Botox – fact and fiction

For some, having Botox* injections are a normal part of their regular beauty regime and something they barely give a second’s thought. Others want to grow old as nature intended. If you are one of the many in the middle, who would love to reduce the signs of ageing but have some reservations about going down the non-surgical wrinkle injection route, then hopefully this blog will answer a few of your questions.

When we look back at photos of our parents and grandparents when they were in their 50s onwards, they look old, frumpy, tired and grey. Today, when we hit middle age, we are in our prime. Many of us look after our bodies by eating well and exercising. We care about our appearance and wear clothes and hairstyles that bring out our best features. As they say, 50 is the new 40… We may feel 40 but the trouble is that despite the money we spend on creams, lotions and potions, many of us still look 50 when it comes to our lines and wrinkles!

Why does our skin start to sag?

Hyaluronic acid occurs naturally in our bodies and in our youth it helps provide plumpness and spring to our skin. As we hit our late 30s, levels start to naturally diminish, leaving our skin less elastic than it used to be. Unfortunately, there’s nothing we can do to stop this from happening. Dermal fillers are made from hyaluronic acid and they can be used to help replenish lost skin volume to add definition to facial contours, create fuller lips, or smooth out lines, wrinkles and scars.

Why do we get wrinkles?

This is quite complicated and we won’t get too ‘sciency’ but essentially, every year after we are 20, less collagen is produced and it is collagen that helps provide elasticity to our skin. In our 30s, fat cells start to shrink, in our 40s collagen is no longer produced and in our 50s, our skin becomes dry, brittle and damaged leading to increased lines and wrinkles. When we repeatedly use muscles in our faces, say to smile or frown, the skin no longer bounces back into shape and deeper lines form as we age.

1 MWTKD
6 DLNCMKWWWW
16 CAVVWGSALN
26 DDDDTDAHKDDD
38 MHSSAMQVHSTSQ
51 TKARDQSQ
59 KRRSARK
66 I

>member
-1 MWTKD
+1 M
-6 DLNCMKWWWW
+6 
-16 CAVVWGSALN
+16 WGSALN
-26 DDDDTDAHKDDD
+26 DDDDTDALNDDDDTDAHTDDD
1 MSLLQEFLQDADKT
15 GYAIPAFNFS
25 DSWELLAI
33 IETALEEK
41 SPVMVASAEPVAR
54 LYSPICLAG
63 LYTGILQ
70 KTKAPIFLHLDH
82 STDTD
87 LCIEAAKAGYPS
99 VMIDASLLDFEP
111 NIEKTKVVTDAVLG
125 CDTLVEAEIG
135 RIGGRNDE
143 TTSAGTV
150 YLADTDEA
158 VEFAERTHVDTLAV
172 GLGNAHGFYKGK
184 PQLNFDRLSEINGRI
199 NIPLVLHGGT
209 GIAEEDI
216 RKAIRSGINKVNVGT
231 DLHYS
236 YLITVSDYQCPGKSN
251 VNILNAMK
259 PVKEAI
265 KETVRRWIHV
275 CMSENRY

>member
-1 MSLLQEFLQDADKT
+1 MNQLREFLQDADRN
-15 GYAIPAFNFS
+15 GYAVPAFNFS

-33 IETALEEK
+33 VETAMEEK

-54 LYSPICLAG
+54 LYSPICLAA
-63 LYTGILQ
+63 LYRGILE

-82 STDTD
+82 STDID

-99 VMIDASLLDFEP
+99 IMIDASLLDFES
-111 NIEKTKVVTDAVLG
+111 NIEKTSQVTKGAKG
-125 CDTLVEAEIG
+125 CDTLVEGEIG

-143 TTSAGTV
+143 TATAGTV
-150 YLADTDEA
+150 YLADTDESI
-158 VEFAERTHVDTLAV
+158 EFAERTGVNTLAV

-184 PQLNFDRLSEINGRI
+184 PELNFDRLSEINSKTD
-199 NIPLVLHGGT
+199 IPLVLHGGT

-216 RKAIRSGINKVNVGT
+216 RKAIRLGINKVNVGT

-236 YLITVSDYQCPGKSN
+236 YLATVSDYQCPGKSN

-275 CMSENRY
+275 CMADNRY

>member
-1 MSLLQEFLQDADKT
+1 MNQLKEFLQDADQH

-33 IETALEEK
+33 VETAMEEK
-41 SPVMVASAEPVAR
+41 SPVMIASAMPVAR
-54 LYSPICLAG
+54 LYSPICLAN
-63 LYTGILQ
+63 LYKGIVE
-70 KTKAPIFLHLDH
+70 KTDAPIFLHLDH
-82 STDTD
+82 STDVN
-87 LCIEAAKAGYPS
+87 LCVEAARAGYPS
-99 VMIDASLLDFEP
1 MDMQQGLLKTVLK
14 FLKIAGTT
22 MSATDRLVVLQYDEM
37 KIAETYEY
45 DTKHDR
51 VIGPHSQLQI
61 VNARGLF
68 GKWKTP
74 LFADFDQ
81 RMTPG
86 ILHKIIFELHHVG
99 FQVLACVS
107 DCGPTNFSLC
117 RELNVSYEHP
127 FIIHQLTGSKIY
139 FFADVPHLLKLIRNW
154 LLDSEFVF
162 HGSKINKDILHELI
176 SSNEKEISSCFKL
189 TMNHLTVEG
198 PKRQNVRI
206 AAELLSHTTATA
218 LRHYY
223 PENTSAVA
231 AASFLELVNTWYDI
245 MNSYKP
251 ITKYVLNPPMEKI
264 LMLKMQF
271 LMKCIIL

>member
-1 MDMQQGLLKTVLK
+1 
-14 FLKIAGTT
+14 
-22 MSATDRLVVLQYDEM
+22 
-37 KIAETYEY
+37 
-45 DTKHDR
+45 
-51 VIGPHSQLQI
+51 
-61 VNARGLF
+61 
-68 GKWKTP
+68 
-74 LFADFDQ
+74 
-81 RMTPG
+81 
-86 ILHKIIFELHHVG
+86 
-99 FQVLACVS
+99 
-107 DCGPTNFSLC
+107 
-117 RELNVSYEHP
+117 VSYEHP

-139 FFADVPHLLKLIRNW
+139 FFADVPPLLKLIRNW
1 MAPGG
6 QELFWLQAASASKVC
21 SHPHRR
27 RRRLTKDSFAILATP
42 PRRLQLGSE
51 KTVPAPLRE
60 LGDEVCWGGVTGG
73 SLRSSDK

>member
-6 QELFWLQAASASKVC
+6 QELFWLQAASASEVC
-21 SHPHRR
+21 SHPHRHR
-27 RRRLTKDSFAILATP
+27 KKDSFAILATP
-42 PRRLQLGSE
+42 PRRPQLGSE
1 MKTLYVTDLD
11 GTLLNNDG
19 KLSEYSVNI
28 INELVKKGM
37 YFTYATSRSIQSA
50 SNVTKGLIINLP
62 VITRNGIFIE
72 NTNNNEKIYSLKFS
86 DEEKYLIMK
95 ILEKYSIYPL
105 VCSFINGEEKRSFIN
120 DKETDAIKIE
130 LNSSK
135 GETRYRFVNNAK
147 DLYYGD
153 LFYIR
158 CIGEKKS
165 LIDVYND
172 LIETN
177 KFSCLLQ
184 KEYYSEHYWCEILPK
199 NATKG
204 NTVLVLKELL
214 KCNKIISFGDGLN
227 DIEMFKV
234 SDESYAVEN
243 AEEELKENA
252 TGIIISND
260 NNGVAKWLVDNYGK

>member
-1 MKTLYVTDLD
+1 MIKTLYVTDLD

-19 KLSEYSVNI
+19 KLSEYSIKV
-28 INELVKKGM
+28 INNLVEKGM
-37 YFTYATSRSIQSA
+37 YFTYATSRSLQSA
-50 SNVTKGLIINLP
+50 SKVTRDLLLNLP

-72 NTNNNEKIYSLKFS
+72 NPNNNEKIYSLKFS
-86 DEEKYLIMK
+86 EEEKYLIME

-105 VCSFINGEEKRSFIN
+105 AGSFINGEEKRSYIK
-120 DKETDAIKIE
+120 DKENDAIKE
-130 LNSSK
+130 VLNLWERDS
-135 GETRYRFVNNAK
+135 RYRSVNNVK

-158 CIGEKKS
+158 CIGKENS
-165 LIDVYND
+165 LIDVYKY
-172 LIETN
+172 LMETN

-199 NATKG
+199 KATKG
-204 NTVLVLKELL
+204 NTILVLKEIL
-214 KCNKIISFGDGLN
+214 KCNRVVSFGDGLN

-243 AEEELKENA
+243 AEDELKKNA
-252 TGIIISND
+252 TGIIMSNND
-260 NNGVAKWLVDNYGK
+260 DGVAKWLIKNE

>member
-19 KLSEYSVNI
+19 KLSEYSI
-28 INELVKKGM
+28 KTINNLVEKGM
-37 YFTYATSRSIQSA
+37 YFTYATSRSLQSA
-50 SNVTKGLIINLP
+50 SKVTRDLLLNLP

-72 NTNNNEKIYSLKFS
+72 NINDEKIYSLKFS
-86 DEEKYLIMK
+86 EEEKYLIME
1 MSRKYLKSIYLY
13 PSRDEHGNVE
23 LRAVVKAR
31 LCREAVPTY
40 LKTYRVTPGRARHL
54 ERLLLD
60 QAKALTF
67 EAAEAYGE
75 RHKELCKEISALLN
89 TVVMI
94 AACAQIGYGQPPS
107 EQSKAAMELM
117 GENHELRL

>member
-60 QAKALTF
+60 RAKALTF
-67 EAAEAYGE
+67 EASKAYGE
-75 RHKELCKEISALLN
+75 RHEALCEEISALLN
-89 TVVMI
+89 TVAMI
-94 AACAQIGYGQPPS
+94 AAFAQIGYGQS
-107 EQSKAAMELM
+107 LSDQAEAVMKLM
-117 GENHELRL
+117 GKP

As Botox is a toxin, am I poisoning my body?

The active ingredient in Botox* is Botulinum Toxin Type A. It takes just 1g of the pure botulism germ to make the world’s entire supply of Botox for a year – and the quantities used for wrinkle reduction are tiny at just a few billionths of a gram dissolved in saline. If you can get your head around this next number, you would need around 0.00007mg to kill a 70kg person. At a cost of £100 trillion per kilo it is also the most expensive substance ever made.

Will my face freeze?

While it would be possible, no reputable physician would ever inject the amount of Botox it would take to completely freeze your face. Practitioners must know exactly where to inject it and precisely how much to use, to keep your look natural. The effects of Botox are temporary, meaning it has to be repeated on a regular basis to remain effective.

Who can administer Botox injections?

There are very strict rules in place in the UK about who can administer Botox injections. This is because it is a Prescription Only Medicine and therefore can only be prescribed by a doctor, dentist or independent nurse prescriber.

Elan Medical Skin Clinics in London and Essex are led by Sue Ibrahim, a nurse consultant with full prescribing rights. Sue also trains and mentors doctors and nurses working in the field of aesthetics and is on the editorial panel of The Journal of Aesthetic Medicine.

If I have it too often, will it stop working?

There is a tiny minority of people who show resistance to Botox and the reasons why are unclear. To put this into perspective, according to the International Society of Aesthetic Plastic Surgeons, Botox was by far the most popular non-invasive treatment in the UK with 45,464 treatments held in 2011. The second most popular treatment in the UK is dermal fillers, with 36,891 injections being carried out. It should be noted that the data does not represent a full analysis of the market, as it excludes non-surgical procedures by doctors, nurses, beauticians, dermatologists and cosmetic surgeons.

Do you have other questions? We would be happy to help – please either contact us online or visit one of our clinics in Essex or London to discuss any questions you may have about Botox.

*Botox is a trade name of the medication made by the pharmaceutical company Allergan. Other licensed pharmaceutical companies produce their own versions, such as Bocouture and Azzalure.